By Audrey Sawyer
NEW YORK CITY, NY – New legislation was passed by New York state legislators in 2019 meant to limit jail admission disparities based both on race and income—studies show the opposite may have happened, according to a presentation by Data Collaborative for Justice.
When evaluating race and ethnicity, from 1995 to 2021 the percentage of annual jail admissions of Black people was 57 percent in 2000 (at peak); it decreased to 52 percent by 2017, and rose once again to 57 percent in 2021, said DCJ.
Bail reform was allegedly promised to reduce a decreasing New York City jail population to shutter the Rikers Island jail complex, added DCJ, but argues now that findings show the exact opposite of the original intentions, as jail populations are rising and not declining since spring 2020.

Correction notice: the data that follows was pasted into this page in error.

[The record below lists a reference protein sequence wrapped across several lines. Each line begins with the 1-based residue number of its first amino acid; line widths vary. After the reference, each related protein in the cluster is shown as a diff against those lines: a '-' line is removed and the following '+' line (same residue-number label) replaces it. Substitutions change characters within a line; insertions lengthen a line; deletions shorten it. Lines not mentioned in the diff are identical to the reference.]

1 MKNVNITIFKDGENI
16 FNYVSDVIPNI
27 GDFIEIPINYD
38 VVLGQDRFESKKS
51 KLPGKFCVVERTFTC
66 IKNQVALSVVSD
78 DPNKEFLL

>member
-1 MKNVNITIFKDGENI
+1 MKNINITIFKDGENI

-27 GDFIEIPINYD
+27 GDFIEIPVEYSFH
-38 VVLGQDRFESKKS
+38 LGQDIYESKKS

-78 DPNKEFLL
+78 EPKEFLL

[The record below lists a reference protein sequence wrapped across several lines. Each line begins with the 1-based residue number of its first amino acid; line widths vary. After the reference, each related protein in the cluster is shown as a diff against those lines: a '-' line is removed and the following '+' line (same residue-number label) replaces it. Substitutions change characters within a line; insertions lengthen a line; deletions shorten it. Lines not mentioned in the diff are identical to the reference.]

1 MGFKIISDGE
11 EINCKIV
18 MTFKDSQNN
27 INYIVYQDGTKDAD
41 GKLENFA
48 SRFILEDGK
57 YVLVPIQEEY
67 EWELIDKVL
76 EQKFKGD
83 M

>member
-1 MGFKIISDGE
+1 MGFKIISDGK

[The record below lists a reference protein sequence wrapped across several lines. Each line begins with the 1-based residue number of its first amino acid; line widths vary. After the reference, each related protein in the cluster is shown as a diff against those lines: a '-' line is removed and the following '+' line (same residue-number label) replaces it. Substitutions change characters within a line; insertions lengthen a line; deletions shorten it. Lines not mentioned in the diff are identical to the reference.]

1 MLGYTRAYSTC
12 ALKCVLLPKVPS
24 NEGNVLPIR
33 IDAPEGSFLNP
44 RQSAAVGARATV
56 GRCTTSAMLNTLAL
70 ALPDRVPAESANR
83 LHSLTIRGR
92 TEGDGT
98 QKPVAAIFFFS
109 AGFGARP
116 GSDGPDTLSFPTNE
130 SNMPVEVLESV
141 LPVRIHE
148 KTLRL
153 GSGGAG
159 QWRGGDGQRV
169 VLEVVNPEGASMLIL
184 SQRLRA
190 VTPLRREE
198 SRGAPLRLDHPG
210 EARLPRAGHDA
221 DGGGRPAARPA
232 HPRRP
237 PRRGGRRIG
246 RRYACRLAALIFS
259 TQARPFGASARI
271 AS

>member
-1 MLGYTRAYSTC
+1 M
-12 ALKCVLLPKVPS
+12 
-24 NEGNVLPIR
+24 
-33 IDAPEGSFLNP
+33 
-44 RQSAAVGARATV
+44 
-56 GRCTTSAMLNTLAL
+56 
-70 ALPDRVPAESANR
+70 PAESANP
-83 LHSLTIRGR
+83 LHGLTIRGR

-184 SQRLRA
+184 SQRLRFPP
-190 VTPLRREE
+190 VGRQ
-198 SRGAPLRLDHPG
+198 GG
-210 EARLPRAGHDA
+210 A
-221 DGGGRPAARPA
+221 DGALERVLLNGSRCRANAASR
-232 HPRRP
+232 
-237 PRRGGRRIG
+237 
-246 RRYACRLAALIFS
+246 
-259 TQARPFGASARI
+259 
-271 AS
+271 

One crucial finding is that the jail population dipped from the passing of the bail reform (slightly above 7,800) to the end of April. 2020 (approximately 3,800), but has been on the rise fairly steadily since with more than 5,900 as of November, 2022, noted DCJ. They added that to close Rikers on schedule in 2027, the average population needed is 3,300.
Despite numbers beginning to climb again in 2021 when referring to an increase in jail admissions, there has been a noted 42 percent reduction of admissions when comparing against 2019’s numbers, added DCJ.
Data Collaborative for Justice said, prior to the April 2019 reform, those held on unaffordable bail or judge’s remand made up of 64 percent. It slightly dipped to 56 percent in 2020, and dramatically spiked to 84 percent in November, 2022.